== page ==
We are at the last week of the regular season in the NBA. The MVP race is down to the wire. We will discuss our criteria for the MVP, and reigning MVP Lebron James. Also, Are the Spurs the real team to beat in the NBA? All this and more on the NBA Roundtable.
Lets get right to the questions.
LeBron James stated recently that he would vote for himself for league MVP if he had a vote. Is this LeBron being arrogant, or does he have a legitimate claim?
Steve: LeBron James is the best player in the world. No one and I mean no one can take claim to that other than LeBron James. So if you are going based off of that, then James will always have a legitimate claim to winning the MVP award. That being said, he will not win it this season. LeBron is a confident player, and has led the Cavaliers to the #2 seed in the East, so yes he has a claim to say that as he is that good.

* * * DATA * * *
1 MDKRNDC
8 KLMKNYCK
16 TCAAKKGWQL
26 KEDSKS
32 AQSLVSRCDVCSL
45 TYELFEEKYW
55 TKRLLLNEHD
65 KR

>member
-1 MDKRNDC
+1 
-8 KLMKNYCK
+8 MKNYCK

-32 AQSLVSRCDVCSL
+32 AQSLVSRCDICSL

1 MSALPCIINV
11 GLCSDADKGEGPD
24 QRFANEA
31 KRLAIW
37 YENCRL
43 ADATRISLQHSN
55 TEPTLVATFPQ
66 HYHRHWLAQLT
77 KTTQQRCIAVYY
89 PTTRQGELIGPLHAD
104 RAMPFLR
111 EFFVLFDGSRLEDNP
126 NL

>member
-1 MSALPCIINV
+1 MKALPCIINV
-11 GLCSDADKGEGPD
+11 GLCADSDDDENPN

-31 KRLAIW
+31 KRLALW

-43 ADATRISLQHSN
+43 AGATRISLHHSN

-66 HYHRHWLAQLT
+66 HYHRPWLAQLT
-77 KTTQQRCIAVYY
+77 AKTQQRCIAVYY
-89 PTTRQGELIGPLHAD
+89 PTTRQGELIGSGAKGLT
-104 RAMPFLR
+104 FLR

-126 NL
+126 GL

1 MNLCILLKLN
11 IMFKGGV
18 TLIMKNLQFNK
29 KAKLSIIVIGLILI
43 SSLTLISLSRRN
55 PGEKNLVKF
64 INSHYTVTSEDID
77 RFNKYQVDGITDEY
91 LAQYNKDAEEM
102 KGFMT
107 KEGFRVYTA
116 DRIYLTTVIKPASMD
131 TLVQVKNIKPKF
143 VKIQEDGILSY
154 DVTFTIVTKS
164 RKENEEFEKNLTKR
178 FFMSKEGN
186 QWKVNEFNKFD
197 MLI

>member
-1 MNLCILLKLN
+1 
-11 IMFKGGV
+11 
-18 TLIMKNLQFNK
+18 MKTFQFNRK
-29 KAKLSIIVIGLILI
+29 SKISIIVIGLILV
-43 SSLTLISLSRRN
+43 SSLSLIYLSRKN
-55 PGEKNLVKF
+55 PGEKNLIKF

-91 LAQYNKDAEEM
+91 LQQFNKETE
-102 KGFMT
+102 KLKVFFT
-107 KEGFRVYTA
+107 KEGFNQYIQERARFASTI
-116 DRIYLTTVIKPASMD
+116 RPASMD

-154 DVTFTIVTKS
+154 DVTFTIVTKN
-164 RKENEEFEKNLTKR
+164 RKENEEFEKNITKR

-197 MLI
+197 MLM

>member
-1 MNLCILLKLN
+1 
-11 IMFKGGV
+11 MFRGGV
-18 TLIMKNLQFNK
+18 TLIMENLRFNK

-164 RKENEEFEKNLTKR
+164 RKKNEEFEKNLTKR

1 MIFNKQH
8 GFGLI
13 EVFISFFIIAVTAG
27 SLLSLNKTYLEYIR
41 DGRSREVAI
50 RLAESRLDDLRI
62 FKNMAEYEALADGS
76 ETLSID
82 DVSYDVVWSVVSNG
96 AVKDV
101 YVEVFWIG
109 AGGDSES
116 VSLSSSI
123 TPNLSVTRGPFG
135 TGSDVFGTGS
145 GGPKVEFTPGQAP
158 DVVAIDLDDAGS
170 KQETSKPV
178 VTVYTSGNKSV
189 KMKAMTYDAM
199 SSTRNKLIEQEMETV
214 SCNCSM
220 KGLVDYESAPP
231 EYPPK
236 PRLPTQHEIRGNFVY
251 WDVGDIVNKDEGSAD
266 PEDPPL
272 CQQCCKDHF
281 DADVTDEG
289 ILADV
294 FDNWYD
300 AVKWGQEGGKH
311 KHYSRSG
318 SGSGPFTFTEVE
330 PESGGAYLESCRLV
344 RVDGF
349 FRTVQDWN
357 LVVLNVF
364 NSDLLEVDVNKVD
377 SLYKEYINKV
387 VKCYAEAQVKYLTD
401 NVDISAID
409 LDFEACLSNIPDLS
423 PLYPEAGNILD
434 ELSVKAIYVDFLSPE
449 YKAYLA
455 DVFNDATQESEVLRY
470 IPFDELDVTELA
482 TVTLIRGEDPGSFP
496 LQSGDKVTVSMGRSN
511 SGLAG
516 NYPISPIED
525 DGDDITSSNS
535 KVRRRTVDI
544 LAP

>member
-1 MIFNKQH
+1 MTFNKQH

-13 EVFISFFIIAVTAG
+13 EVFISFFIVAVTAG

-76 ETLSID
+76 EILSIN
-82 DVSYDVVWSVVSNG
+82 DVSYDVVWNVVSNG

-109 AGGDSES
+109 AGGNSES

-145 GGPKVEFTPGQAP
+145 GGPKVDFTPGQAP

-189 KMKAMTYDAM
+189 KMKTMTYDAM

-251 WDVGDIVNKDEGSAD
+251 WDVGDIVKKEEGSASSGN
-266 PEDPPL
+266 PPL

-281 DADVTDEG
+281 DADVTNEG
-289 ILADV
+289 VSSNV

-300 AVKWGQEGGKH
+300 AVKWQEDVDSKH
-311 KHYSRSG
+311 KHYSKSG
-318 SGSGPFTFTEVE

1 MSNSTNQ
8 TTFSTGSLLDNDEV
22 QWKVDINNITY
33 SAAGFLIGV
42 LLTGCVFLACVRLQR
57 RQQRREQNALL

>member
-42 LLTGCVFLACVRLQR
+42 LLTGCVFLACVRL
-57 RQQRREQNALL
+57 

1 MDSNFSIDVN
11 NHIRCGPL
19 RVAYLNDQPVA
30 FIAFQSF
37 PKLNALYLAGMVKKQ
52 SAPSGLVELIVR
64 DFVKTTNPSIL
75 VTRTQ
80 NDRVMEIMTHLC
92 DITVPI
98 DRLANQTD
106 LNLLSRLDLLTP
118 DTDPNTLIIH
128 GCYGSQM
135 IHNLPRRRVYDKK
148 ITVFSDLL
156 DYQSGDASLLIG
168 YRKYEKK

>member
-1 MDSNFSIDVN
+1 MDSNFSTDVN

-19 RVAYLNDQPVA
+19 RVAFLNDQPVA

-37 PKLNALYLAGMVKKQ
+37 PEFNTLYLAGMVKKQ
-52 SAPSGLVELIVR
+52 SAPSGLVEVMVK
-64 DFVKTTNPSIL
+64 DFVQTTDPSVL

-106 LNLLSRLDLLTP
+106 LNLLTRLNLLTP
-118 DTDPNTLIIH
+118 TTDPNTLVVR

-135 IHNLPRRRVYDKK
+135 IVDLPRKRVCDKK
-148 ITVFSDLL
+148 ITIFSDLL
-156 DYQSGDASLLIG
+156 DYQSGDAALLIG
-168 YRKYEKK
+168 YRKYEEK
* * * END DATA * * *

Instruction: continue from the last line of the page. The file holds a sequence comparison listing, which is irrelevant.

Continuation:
Chad: The way the Cavs have played since the All Star Break, he may have a point. But at the same time, he took off, plus the play of guys like Curry, Westbrook, and Davis, makes his comment seem more arrogant than an actual claim.
Tyion: I want to preface this by saying I hate Lebron. He has singlehandedly cost my Bulls at least one championship (maybe more), but to be honest Lebron has had a legit claim on the MVP award every year since he’s been in the league. And this year is no different. Yes he started off a lil slow compared to his usual Man among boys self but think about this… Since his return from his midseason sabbatical Lebron has averaged 25.3pts 7.4rbs and 6ast and the Cavs have been 32-7 and have locked up 2nd in the East. Now those are MVP numbers any year. Now is he the runaway favorite in this loaded field? No. But he definitely has a claim.